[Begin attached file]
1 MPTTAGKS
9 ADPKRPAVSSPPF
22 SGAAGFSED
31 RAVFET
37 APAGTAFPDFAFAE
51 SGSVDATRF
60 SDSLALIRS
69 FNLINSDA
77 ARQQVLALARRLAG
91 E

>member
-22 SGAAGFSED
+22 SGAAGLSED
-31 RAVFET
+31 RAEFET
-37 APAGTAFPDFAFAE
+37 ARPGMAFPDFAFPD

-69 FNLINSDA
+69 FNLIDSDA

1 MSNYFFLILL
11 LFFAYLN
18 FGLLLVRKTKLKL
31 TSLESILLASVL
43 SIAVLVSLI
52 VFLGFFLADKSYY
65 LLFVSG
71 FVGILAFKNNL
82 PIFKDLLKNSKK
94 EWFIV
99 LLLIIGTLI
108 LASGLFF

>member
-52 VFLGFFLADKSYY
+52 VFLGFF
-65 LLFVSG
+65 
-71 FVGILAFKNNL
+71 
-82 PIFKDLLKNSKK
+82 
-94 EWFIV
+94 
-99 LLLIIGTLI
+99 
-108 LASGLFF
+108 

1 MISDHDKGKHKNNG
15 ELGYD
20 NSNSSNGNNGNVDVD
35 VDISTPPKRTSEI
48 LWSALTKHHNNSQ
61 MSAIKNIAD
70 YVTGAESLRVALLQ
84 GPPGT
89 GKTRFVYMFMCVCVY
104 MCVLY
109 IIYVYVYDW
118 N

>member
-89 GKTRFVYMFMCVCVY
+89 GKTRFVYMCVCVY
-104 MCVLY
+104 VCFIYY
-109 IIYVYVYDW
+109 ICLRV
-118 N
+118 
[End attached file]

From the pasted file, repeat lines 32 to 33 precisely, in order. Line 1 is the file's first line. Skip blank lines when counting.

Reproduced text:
>member
-52 VFLGFFLADKSYY